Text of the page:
Monthly ingestion appears to boost peanut tolerance
Children who outgrow peanut allergy have a slight chance of recurrence, but researchers from the Johns Hopkins Childrens Center report that the risk is much lower in children who frequently eat peanuts or peanut products.
In a study published in the November issue of the Journal of Allergy and Clinical Immunology, the Hopkins team recommends that children who outgrow peanut allergy eat concentrated forms of peanut products, such as peanut butter, shelled peanuts or peanut candy, at least once a month in order to maintain tolerance. "The exact mechanism by which peanut allergy may recur is not known, but we know that the children in our study who ate concentrated forms of peanut frequently had a considerably lower chance of having a recurrence of their allergy," says Robert Wood, M.D., the studys senior author and a pediatric allergist at the Johns Hopkins Childrens Center.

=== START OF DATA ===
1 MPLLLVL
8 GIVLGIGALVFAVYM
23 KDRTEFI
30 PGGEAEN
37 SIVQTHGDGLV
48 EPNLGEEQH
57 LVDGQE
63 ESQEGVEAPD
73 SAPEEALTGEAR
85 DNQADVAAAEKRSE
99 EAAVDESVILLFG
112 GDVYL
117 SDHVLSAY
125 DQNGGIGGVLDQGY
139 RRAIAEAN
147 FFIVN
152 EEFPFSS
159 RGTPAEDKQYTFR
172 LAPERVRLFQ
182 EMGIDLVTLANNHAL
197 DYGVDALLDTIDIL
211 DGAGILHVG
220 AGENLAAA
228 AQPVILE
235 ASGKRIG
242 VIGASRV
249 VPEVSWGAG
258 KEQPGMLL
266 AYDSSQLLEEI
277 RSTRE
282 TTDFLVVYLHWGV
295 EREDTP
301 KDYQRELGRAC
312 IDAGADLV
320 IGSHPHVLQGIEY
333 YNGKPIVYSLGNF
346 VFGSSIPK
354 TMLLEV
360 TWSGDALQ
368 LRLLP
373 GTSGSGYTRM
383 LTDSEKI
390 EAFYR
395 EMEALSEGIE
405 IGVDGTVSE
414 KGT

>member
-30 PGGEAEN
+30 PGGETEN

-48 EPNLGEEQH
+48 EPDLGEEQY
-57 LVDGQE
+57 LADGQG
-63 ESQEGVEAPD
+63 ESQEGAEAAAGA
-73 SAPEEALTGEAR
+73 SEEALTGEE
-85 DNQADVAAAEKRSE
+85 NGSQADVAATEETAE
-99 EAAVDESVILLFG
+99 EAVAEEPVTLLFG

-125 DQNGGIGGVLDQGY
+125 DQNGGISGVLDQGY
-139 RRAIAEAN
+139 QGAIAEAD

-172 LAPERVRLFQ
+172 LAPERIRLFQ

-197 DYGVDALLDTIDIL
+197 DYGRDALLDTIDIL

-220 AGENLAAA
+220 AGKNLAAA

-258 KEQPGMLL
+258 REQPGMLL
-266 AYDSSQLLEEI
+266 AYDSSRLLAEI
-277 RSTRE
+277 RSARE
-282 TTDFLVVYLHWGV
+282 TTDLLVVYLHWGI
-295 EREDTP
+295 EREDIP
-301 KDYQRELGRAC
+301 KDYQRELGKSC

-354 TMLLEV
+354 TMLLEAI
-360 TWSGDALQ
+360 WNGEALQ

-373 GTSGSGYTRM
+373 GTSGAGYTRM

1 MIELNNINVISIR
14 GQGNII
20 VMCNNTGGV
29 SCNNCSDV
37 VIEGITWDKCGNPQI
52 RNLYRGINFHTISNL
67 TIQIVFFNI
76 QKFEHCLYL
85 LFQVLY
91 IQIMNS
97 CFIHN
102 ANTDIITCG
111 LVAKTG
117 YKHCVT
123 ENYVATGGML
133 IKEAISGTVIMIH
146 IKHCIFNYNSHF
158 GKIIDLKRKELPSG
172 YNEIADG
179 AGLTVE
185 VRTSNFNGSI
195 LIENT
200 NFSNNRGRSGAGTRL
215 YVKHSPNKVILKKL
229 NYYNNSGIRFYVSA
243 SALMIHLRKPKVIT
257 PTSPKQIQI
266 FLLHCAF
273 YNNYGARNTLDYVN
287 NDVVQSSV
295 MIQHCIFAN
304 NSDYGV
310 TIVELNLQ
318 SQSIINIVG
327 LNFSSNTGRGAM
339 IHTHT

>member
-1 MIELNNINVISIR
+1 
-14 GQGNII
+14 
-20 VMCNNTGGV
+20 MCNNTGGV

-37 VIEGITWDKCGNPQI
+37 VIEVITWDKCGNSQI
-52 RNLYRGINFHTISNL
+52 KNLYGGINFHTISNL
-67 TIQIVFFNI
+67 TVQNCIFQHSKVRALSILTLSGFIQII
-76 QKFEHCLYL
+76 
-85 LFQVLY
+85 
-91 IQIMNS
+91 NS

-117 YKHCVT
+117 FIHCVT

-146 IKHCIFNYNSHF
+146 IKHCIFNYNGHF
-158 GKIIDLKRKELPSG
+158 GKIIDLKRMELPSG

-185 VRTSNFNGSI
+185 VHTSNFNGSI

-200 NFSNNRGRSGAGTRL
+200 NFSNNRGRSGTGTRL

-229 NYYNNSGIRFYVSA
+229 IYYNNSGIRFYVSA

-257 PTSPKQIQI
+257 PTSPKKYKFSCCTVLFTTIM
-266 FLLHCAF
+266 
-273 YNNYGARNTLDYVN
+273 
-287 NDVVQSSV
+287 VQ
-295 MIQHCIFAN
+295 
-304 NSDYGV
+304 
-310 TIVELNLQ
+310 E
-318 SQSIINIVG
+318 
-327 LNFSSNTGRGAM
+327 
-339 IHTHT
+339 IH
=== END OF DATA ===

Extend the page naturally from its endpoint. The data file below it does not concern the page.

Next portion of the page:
Jessica Collins | EurekAlert!
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